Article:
Cher Public


weddingLast night, Manhattan School of Music presented a charming, funny and partially polished Le Nozze di Figaro that showcased the ability of the school’s opera program to take a pleasing singer and create a great performer, making for a wonderfully entertaining performance.

The program at MSM changed greatly since Dona D. Vaughn took over the helm of their Opera Studies program last year. Instead of presenting obscure or new works that do little to train singers for their coming careers, they now present standard repertory that teaches young singers important aspects of the trade, such as how to sing Italianate secco recitative, clear Italian diction, and movement in period clothing.

When you go to a production of Figaro and skim through the bios of the performers, you don’t really expect to see the following for your Susanna:

Megan Pachecano (Susanna) most recently performed the role of Meg Page in scenes from Verdi’s Falstaff. Other roles include Cherubino in Le Nozze di Figaro, Orlofsky in Strauss’ Die Fledermaus, Zweite Dame in Mozart’s Die Zauberflöte, Miss Pinkerton in Menoti’s The Old Maid and the Thief...

And yet you keep going, and reach the bio for Cherubino.

Soprano Rachel Arky recently sung Donna Elvira in Don Giovanni, Belinda in Dido and Aeneas, Fiordiligi in Cosi fan tutte and the title role in Susannah.

While this is a little less jarring, still it makes you curious for what’s to come.

This Nozze was, without hyperbolical embellishment, worthy of a stage far greater than Borden Auditorium. Ms. Pachecano’s sketchy bio hardly prepared me for her clear and beautiful tone, easily caressing challenging passages with elegance and Mozartian grace. Her coy, witty and sexy characterization was aided by her alluring eyes and effortlessly beautiful stage presence. With Ms. Pachecano, as well as her sure voiced and very funny Figaro, Robert Mellon, you could clearly see MSMs impetus of training real singing actors, and not just competition winners.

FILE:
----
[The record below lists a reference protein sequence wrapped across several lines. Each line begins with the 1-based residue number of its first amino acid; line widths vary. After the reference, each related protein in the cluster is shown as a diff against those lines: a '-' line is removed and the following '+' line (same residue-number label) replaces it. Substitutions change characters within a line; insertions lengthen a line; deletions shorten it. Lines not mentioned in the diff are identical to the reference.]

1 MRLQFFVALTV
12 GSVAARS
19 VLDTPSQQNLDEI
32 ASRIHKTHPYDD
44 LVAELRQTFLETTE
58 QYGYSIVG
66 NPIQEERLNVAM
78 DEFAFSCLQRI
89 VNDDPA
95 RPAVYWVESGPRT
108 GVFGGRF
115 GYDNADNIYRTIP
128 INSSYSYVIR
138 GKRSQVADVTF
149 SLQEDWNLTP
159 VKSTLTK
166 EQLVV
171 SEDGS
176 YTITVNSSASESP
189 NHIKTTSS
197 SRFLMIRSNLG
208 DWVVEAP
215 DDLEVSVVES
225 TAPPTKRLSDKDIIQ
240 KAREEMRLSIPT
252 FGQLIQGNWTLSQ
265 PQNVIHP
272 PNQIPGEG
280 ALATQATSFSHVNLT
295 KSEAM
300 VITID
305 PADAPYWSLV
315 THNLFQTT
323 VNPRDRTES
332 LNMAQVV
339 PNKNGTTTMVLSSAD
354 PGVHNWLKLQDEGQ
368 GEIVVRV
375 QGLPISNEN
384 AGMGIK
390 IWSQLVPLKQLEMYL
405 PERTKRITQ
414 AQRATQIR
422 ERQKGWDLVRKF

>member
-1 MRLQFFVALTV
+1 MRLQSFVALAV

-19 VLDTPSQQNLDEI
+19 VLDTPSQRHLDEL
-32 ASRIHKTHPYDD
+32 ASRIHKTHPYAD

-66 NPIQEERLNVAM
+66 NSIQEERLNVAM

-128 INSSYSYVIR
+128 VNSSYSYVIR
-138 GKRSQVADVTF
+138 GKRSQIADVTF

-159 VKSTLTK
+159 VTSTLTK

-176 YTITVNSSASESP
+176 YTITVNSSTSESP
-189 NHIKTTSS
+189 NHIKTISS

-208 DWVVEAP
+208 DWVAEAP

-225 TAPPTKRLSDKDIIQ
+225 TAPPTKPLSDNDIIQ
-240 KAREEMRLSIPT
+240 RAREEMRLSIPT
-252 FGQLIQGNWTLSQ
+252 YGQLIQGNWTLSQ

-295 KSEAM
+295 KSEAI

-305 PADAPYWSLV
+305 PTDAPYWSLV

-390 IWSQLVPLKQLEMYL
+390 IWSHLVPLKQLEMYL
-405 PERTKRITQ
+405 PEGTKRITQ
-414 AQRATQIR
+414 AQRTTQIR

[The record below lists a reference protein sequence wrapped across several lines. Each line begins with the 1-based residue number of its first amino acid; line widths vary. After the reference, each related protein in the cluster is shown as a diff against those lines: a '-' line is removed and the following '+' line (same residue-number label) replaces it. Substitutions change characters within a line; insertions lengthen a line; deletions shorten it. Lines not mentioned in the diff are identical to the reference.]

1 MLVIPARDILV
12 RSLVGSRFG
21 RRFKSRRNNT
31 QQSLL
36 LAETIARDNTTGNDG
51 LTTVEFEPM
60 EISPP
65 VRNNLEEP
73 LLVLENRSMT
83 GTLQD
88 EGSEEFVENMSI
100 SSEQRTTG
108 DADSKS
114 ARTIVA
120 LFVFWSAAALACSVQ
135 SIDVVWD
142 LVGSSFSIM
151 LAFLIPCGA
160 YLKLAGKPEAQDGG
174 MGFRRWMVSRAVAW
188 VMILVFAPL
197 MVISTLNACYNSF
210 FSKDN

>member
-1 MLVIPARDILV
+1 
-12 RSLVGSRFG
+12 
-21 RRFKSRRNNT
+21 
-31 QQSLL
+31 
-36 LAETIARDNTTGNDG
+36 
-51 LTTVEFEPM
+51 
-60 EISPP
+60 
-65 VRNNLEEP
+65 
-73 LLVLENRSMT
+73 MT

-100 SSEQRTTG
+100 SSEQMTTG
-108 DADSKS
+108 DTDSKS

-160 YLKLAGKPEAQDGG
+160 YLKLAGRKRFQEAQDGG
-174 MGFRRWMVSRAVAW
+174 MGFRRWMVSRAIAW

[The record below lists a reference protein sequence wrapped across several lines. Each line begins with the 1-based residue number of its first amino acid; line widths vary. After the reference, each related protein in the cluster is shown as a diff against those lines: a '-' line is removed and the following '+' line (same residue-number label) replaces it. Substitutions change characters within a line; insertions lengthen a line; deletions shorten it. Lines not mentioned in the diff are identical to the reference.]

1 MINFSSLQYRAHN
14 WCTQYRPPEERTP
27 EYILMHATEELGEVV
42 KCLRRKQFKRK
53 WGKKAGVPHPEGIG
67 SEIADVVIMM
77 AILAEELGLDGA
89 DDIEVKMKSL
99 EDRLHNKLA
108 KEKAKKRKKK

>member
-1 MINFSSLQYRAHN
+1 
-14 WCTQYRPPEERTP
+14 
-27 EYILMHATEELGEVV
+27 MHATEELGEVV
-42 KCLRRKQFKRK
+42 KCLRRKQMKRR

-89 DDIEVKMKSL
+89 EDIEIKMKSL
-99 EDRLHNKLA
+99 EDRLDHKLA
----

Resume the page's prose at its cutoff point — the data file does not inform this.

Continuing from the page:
As the Count, Joo Won Kang had the kind of burnished timbre and sizable voice that could almost be considered too heavy for this role; really he is more suited for Verismo roles such as Alfio. Luckily, Mr. Kang doesn’t power his way through the role, but instead finds all the right colors for the Count, unleashing the anger and volume that is so appealing in his voice only when absolutely necessary. His ‘Hai gia vinta’ was clearly the audience favorite of the night, receiving a hearty and lengthy round of applause.

I feel Ms. Arky is at a crossroads in her career, one that many young female singers struggle with; wrestling with fach. I again could have been fooled by her bio, as Ms. Arky’s ‘Non so piu’ instantly reminded me of another MSM Alumna, Susan Graham. She was the comedic hero of the evening, quirky and boyish, but also loving and sexual both in character and in voice when need be. Whether she decides to call herself a soprano or mezzo-soprano is up to her, but she has a great ability in her voice to sing these types of Mozart and Rossini roles in the way that Ms. Graham, as well as Joyce DiDonato, do so well.

Ashley Dannewitz performed the Countess with nobility and fortitude of will, but she is still clearly figuring out how to best use her sizable lyric soprano. There were lovely moments, but the phrasing that one needs for the role wasn’t there, and consistency between registers is still a bit of an issue. Colin Ramsey was a stentorian and able Bartolo, a young basso with a dark yet well projected sound that made the good doctor all the more pompous.

It is really a shame that the largest tenor role in Nozze is that of Basilio, because what little you get to hear from Christopher Lucier is wonderful. He has a large and beautiful lyric voice, perfectly suited for bel canto roles; but even with his short role he showed his potential.

The major letdown of the evening was the rigid and unpredictable conducting from Giovanni Reggioli. The overture was painted in shades of grey, and there were many moments where Reggioli lost his singers or orchestra. In this reading, Reggioli tried to turn Mozart into Puccini with large swings in tempo and the addition of rubato where there is none. The train wrecks that resulted I place squarely on his shoulders. I’m sure that he could have benefited from more rehearsal time, which is always at a premium for school productions, but he absolutely should have been more able in this work.

This cast performs again Sunday, May 2nd, and an alternate cast performs Friday, April 30th.